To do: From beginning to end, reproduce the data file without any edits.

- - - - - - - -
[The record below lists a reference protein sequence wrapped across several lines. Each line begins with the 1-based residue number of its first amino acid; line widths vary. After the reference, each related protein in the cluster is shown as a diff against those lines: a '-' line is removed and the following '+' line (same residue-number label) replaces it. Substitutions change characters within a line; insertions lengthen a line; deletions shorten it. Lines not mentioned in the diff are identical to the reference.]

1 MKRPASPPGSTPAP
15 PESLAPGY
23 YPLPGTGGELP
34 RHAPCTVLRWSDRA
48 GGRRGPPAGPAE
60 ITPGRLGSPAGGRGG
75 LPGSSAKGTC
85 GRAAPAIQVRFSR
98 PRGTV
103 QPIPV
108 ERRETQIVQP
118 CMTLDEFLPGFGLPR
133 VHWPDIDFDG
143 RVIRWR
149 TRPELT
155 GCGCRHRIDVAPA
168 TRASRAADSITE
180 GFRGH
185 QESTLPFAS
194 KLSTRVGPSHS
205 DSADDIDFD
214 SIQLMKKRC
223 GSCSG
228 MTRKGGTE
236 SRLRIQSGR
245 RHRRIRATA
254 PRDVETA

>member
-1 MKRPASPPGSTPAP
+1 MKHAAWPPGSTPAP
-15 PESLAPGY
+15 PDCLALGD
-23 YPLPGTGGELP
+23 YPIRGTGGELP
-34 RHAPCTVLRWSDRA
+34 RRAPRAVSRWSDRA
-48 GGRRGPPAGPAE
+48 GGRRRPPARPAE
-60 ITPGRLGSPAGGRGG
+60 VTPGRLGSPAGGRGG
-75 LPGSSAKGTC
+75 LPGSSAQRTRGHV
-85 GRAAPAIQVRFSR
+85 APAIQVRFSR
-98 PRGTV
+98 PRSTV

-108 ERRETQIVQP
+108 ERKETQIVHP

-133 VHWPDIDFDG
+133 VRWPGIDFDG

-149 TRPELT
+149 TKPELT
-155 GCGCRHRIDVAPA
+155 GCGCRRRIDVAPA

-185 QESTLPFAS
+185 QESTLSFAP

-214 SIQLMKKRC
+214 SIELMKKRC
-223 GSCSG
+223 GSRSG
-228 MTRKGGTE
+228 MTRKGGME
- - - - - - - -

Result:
[The record below lists a reference protein sequence wrapped across several lines. Each line begins with the 1-based residue number of its first amino acid; line widths vary. After the reference, each related protein in the cluster is shown as a diff against those lines: a '-' line is removed and the following '+' line (same residue-number label) replaces it. Substitutions change characters within a line; insertions lengthen a line; deletions shorten it. Lines not mentioned in the diff are identical to the reference.]

1 MKRPASPPGSTPAP
15 PESLAPGY
23 YPLPGTGGELP
34 RHAPCTVLRWSDRA
48 GGRRGPPAGPAE
60 ITPGRLGSPAGGRGG
75 LPGSSAKGTC
85 GRAAPAIQVRFSR
98 PRGTV
103 QPIPV
108 ERRETQIVQP
118 CMTLDEFLPGFGLPR
133 VHWPDIDFDG
143 RVIRWR
149 TRPELT
155 GCGCRHRIDVAPA
168 TRASRAADSITE
180 GFRGH
185 QESTLPFAS
194 KLSTRVGPSHS
205 DSADDIDFD
214 SIQLMKKRC
223 GSCSG
228 MTRKGGTE
236 SRLRIQSGR
245 RHRRIRATA
254 PRDVETA

>member
-1 MKRPASPPGSTPAP
+1 MKHAAWPPGSTPAP
-15 PESLAPGY
+15 PDCLALGD
-23 YPLPGTGGELP
+23 YPIRGTGGELP
-34 RHAPCTVLRWSDRA
+34 RRAPRAVSRWSDRA
-48 GGRRGPPAGPAE
+48 GGRRRPPARPAE
-60 ITPGRLGSPAGGRGG
+60 VTPGRLGSPAGGRGG
-75 LPGSSAKGTC
+75 LPGSSAQRTRGHV
-85 GRAAPAIQVRFSR
+85 APAIQVRFSR
-98 PRGTV
+98 PRSTV

-108 ERRETQIVQP
+108 ERKETQIVHP

-133 VHWPDIDFDG
+133 VRWPGIDFDG

-149 TRPELT
+149 TKPELT
-155 GCGCRHRIDVAPA
+155 GCGCRRRIDVAPA

-185 QESTLPFAS
+185 QESTLSFAP

-214 SIQLMKKRC
+214 SIELMKKRC
-223 GSCSG
+223 GSRSG
-228 MTRKGGTE
+228 MTRKGGME